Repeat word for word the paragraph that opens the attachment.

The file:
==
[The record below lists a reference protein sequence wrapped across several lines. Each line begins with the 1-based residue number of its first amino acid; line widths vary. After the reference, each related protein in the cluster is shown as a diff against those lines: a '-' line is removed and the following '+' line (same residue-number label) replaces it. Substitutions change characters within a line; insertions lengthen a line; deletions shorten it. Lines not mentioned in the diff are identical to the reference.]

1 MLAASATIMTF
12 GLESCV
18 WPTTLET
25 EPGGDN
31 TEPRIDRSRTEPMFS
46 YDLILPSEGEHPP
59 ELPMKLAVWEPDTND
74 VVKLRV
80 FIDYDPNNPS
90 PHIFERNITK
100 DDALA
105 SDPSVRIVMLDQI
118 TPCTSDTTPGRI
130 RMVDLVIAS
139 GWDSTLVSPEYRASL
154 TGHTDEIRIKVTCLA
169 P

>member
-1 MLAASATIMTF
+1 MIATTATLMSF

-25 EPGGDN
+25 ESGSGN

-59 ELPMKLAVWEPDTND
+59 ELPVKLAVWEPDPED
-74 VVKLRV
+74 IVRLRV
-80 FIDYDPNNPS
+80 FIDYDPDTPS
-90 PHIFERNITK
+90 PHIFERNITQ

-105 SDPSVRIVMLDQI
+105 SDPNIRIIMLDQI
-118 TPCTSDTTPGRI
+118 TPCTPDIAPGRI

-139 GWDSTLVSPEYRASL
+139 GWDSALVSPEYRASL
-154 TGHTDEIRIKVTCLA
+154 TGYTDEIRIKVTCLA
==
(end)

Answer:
[The record below lists a reference protein sequence wrapped across several lines. Each line begins with the 1-based residue number of its first amino acid; line widths vary. After the reference, each related protein in the cluster is shown as a diff against those lines: a '-' line is removed and the following '+' line (same residue-number label) replaces it. Substitutions change characters within a line; insertions lengthen a line; deletions shorten it. Lines not mentioned in the diff are identical to the reference.]